• Innovative Solar Systems has recently received a 15 year purchase power agreement from Duke Energy on the company’s IS 41 project, a 48MW(AC) solar farm to be built in North Carolina and be online in late 2015. The project will be constructed on approximately 300 acres of farm land with panels oriented to face due south. Bids are being accepted from some of the largest panel manufacturers in the world for the roughly 200,000 solar panels that will generate enough electricity to power about 10,000 homes in this area.
  • Alternative Fuels Americas, Inc. (AFAI) announced that it has signed an agreement to form a Special Purpose Vehicle in partnership with Jatro Greentech, Inc., a Toronto based Jatropha centric agro energy company. The SPV shall be called AFAI Jatro Green Ethiopia and will be a U.S. registered entity with AFAI as majority shareholder. The SPV shall pursue Jatropha planting and biofuels production projects in Africa, particularly Ethiopia.
  • A new study says America’s K-12 schools have shown explosive growth in their use of solar energy over the last decade, soaring from 303 kilowatts (kW) of installed capacity to 457,000 kW, while reducing carbon emissions by 442,799 metric tons annually – the equivalent of saving 50 million gallons of gasoline a year or taking nearly 100,000 cars off U.S. highways. Brighter Future: A Study on Solar in U.S. Schools was prepared by The Solar Foundation (TSF) – with data and analysis support from the Solar Energy Industries Association (SEIA) – and funded through a grant provided by the U.S. Department of Energy’s SunShot program.

Cellulosic Making Progress Despite Uncertainty

Advanced and cellulosic biofuels producers continue to press the administration for certainty in the Renewable Fuel Standard (RFS) to continue making investments for future expansion.

“Today we’re at the start, like oil was 160 years ago, or corn ethanol was four years ago, said Steve Hartig with POET-DSM Advanced Biofuels during a teleconference organized by the Biotechnology Industry Organization (BIO) highlighting progress in the industry. His company just celebrated the grand opening of a cellulosic ethanol plant in Iowa. “We have invested hundreds of millions of dollars in this and are convinced cellulosic ethanol will be a key part of our future energy mix.”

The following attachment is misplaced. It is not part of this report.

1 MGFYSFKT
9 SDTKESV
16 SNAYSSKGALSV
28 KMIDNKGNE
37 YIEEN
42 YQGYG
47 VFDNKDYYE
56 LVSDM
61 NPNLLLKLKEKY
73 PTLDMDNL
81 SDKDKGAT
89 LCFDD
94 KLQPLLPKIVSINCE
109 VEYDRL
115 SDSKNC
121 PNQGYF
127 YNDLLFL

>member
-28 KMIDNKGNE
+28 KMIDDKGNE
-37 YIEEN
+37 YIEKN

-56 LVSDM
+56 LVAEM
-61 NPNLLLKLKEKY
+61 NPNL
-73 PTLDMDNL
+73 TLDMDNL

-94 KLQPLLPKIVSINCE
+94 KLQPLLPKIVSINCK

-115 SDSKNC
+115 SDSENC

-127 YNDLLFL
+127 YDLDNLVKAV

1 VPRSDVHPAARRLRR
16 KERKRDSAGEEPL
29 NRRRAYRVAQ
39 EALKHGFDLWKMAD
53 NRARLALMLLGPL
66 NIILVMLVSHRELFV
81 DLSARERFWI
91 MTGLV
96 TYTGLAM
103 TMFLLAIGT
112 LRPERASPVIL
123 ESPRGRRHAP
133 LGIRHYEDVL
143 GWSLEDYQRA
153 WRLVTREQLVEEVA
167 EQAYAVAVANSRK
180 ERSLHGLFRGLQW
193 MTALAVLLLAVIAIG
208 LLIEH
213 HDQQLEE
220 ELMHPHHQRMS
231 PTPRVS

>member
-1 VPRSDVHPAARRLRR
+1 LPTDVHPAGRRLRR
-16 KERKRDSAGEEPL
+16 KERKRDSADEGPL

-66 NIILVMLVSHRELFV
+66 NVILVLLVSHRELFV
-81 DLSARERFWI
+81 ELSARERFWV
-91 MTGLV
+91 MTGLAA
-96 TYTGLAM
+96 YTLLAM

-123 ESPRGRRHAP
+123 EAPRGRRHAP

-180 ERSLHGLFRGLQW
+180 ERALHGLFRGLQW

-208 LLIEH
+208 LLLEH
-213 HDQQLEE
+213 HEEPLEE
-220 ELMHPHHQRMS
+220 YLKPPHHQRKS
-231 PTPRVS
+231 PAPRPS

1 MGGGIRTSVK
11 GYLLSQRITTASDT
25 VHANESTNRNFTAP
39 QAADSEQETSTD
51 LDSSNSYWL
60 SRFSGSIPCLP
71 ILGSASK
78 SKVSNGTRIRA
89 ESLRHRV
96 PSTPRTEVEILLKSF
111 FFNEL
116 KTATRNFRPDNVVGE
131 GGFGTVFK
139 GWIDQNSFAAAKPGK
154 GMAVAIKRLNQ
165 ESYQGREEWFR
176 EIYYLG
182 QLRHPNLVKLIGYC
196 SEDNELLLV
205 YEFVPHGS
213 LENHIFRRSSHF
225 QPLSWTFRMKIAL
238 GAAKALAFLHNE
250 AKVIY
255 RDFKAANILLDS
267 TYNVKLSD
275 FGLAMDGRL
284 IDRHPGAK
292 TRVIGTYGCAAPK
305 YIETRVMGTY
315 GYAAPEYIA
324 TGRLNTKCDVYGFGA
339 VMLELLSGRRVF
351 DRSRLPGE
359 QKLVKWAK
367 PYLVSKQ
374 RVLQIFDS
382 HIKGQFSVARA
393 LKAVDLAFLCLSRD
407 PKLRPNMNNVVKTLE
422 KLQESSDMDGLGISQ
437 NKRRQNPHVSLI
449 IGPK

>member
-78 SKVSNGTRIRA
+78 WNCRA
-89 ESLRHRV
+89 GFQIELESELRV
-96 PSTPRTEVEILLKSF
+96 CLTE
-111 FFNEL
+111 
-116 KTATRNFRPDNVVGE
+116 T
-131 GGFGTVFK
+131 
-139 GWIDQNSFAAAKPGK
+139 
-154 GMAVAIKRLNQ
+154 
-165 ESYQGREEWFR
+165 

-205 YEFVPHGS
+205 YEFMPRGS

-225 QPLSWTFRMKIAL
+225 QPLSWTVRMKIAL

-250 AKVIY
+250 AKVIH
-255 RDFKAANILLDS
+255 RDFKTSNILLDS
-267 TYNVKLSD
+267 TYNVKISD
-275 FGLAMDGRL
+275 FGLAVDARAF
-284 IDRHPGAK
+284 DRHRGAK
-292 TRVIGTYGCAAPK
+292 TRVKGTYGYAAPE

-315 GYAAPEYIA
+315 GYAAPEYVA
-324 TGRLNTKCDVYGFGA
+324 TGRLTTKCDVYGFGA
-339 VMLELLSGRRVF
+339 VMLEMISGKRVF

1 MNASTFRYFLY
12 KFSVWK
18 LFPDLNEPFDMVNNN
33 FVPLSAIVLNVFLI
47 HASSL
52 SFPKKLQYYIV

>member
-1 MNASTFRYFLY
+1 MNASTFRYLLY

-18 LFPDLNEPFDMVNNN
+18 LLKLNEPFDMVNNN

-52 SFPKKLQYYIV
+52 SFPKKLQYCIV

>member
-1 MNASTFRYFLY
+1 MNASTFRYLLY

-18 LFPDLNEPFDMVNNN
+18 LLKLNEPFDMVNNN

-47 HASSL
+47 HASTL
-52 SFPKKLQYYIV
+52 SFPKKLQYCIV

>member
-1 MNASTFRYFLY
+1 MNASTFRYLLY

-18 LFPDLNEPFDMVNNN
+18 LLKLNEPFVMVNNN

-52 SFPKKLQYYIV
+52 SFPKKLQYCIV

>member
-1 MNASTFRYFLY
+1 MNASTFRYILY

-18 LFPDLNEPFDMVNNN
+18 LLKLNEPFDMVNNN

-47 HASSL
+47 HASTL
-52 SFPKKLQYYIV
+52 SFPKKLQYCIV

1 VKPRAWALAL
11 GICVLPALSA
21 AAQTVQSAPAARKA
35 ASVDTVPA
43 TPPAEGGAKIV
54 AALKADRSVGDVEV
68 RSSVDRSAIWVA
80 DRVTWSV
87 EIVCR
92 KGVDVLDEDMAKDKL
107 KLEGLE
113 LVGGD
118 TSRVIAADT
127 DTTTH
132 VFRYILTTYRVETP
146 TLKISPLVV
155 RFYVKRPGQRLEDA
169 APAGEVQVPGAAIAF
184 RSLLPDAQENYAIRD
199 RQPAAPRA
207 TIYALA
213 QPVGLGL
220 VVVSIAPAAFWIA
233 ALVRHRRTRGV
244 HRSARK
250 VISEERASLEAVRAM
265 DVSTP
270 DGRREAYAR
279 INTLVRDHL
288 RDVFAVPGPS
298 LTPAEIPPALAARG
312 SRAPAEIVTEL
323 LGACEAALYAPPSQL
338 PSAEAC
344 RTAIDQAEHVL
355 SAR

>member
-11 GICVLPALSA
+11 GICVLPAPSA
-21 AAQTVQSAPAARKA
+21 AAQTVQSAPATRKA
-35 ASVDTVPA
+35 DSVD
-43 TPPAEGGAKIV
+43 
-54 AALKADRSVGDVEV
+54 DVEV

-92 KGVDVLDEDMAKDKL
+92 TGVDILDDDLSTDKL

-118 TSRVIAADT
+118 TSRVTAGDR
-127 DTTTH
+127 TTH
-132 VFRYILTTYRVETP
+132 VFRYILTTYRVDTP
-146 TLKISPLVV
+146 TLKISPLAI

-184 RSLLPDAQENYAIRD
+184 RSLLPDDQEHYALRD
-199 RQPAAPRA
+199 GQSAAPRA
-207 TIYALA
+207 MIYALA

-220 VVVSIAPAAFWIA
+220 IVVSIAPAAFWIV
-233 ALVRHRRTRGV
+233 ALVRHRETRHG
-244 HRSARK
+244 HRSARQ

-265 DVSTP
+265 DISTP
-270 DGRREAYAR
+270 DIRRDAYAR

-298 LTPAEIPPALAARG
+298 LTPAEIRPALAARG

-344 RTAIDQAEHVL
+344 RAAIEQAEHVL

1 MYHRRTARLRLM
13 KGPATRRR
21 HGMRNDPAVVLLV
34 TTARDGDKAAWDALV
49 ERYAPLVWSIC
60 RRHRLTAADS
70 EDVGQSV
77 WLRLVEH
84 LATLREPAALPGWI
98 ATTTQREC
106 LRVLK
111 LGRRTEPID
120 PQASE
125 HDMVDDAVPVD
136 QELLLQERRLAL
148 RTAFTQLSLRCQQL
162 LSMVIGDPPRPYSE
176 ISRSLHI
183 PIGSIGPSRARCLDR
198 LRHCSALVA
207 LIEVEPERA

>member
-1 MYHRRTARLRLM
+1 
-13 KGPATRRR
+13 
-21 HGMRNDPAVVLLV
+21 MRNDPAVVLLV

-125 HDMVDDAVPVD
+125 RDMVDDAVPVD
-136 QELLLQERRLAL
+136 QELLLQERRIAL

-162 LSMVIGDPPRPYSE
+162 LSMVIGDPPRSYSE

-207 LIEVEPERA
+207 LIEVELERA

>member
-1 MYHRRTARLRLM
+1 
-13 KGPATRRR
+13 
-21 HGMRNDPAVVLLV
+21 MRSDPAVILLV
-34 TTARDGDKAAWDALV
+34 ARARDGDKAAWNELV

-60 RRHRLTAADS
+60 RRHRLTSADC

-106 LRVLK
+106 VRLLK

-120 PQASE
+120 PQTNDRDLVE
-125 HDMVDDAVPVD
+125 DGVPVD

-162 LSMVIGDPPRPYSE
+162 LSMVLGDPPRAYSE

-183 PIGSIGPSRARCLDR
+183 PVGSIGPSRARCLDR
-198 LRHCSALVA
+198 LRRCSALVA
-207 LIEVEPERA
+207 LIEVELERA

Abengoa Bioenergy plant in Hugoton, KS

Abengoa Bioenergy plant in Hugoton, KS

Chris Standlee with Abengoa Bioenergy said his company is also invested substantially in commercializing cellulosic ethanol technology. “Abengoa’s been working on perfecting this technology for over 10 years,” said Standlee, adding that their plant will be holding a grand opening in Hugoton, Kansas next month.

Also participating in the teleconference was Vonnie Estes with GranBio, a plant being built in Brazil using sugarcane straw and bagasse as feedstocks. She noted that the uncertainty of the RFS is impacting their plans because they intend to export at least half of their plant’s production to the U.S. “The company has spent over $200 million in capital on this plant,” she said. “The plant (will be) really good for the U.S. in that it’s a source of low carbon fuels into the market.”

All three company representatives noted that they are postponing decisions to increase production of cellulosic biofuels due to the uncertainty created by EPA.

BIO teleconference on cellulosic ethanol advancements

Minnoco Expands Higher Ethanol Blends in Twin Cities

Independent fuel retailer Minnoco is expanding its outlets with 18 new locations joining the brand. When completed, the brand will feature 24 retailers, many of whom will be offering higher blends of ethanol, such as E15, and biodiesel to consumers.